Godzilla in a scene from the film.  © Toho Co. Ltd. ALL RIGHTS RESERVED

There’s another Godzilla movie stomping across the screen this year, and no, it isn’t an Asylum-style knockoff. If anything, it’s the opposite.

Rialto Pictures has announced that it will release a new restoration of the original Godzilla from 1954. By that, they mean the actual original. This is the uncut version released in Japan, not the 1956 American edit that did away with much of the footage in favor of new scenes featuring Raymond Burr.

Hit the jump to watch the trailer and find out when it’s coming to a theater near you. 

Rialto plans to debut Godzilla on April 12 at the TCM Classic Film Festival in Hollywood, followed by a limited run at New York’s Film Forum on April 18-24. It’ll roll out to other theaters across the country from there; check the distributor’s website to find out when it’s coming to your town.

Even if you’ve seen the American cut, the Japanese one will be worth checking out. The press release explains:

GODZILLA was originally released here in 1956 as Godzilla: King of the Monsters, an atrociously cut, dubbed and re-edited version that inserted American actor Raymond Burr into the action; only an hour was used of the original’s 98 minute running time. Burr does not appear in the original, uncut version, which has an all-Japanese cast including Kurosawa regular Takashi Shimura, who the very same year appeared as leader of the Seven Samurai.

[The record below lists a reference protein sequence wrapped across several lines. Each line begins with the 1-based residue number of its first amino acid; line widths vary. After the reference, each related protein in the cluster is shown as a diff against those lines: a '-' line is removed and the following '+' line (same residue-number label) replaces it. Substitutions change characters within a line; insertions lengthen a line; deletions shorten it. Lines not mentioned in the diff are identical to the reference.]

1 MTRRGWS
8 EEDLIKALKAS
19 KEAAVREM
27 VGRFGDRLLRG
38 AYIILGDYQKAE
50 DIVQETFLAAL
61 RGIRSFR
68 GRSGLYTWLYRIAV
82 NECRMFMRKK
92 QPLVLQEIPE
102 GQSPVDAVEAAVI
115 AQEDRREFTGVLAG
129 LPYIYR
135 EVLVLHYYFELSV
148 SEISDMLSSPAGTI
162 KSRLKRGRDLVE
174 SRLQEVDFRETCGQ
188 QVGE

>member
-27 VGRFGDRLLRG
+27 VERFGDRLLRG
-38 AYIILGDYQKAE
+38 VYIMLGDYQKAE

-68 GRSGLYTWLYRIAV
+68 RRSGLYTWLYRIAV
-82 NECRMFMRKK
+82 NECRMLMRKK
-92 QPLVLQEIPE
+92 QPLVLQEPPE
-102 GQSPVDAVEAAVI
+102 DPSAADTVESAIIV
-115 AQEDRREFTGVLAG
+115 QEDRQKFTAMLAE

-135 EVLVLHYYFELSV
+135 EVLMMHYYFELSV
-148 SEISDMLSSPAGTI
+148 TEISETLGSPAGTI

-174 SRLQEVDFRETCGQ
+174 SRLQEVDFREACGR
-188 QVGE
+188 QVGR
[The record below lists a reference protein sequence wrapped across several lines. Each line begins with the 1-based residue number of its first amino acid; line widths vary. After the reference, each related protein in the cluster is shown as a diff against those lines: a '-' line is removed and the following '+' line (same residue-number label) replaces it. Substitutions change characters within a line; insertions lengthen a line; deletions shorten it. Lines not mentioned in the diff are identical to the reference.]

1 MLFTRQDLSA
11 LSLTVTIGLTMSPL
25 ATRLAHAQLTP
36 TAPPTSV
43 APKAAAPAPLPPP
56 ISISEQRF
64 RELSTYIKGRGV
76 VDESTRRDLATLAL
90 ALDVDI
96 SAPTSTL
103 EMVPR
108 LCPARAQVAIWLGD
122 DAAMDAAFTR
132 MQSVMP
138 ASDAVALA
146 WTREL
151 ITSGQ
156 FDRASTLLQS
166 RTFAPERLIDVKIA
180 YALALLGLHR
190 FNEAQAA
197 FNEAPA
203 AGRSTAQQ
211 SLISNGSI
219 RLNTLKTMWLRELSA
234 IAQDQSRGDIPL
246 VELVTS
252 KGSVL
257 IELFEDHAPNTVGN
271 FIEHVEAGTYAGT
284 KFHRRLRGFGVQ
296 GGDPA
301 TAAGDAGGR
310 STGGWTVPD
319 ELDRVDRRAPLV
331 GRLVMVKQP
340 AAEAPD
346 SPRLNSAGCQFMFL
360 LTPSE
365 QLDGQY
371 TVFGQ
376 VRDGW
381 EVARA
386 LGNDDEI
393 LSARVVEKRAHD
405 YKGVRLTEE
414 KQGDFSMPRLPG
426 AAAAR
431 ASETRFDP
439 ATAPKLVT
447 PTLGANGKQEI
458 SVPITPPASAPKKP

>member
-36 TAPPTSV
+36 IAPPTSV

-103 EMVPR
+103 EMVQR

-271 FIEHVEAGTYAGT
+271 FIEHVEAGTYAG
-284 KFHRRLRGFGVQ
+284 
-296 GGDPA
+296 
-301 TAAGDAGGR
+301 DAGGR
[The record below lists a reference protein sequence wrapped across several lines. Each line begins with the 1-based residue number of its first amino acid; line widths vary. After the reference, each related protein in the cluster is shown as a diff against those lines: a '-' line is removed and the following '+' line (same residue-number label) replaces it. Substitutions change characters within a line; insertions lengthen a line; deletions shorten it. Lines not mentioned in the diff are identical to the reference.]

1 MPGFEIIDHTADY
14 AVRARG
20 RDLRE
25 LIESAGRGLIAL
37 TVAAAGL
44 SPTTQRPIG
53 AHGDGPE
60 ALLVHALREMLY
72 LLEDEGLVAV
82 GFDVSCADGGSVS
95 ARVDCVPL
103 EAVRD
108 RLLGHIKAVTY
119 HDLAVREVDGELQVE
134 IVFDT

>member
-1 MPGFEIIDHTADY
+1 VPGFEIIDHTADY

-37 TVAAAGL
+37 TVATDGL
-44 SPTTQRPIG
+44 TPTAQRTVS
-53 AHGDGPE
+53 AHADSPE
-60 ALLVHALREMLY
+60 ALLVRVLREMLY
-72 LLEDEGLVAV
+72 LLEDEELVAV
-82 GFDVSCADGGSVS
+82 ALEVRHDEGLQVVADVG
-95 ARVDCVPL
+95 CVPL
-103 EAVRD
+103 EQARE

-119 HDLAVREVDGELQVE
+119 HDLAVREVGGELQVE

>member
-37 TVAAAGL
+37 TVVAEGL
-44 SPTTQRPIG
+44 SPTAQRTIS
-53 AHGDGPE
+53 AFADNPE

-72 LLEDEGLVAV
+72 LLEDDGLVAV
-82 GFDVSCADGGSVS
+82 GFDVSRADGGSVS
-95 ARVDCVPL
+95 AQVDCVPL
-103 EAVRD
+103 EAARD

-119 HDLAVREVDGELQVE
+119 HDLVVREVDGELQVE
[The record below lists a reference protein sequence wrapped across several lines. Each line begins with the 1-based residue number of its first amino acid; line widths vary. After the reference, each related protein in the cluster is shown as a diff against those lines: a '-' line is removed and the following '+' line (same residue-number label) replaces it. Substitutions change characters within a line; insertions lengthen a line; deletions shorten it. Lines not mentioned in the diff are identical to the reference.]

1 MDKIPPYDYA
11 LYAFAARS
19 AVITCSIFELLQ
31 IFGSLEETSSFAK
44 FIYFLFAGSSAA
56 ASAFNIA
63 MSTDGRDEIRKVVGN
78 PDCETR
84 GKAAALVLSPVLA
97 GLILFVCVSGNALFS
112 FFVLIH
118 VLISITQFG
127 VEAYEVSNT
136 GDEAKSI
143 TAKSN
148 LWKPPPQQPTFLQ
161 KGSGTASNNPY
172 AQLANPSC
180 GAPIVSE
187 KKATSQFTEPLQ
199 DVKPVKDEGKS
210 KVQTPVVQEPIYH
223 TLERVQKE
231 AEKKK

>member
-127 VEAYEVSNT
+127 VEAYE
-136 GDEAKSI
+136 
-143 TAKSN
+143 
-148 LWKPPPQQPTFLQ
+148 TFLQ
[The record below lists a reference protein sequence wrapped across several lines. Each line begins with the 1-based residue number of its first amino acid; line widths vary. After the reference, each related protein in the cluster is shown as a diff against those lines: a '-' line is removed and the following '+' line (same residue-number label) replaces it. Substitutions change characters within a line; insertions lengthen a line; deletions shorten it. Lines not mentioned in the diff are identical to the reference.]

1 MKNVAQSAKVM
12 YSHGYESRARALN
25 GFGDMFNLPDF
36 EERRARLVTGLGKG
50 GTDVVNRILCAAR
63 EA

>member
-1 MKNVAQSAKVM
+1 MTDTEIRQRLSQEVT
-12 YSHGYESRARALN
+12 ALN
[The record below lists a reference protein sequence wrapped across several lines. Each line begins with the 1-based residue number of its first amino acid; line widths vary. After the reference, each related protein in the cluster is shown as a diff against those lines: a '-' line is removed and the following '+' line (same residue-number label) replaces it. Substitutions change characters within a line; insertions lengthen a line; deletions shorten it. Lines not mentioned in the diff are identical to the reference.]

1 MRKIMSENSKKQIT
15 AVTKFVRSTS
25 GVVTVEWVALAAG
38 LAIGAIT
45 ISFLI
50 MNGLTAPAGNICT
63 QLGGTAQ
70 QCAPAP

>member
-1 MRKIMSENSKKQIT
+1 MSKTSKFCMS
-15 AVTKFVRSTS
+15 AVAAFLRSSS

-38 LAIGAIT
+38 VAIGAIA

As directed by Ishirô Honda, with special effects by the legendary Eiji Tsuburaya, GODZILLA: THE JAPANESE ORIGINAL is much darker in tone than the dumbed-down U.S. release version, which entirely eliminated the original’s underlying theme: in the Japanese version, the monster is clearly a metaphor for the nuclear menace and the film itself a cry for world peace and disarmament. The American version also cut out all of the original’s astonishing Strangelove-like black humor.

Here are the trailer and poster for Rialto’s newly restored Godzilla:

Godzilla (original) poster

And here’s the trailer for Gareth Edwards’ 2014 version, should you want to compare the two:

The latter opens May 16.

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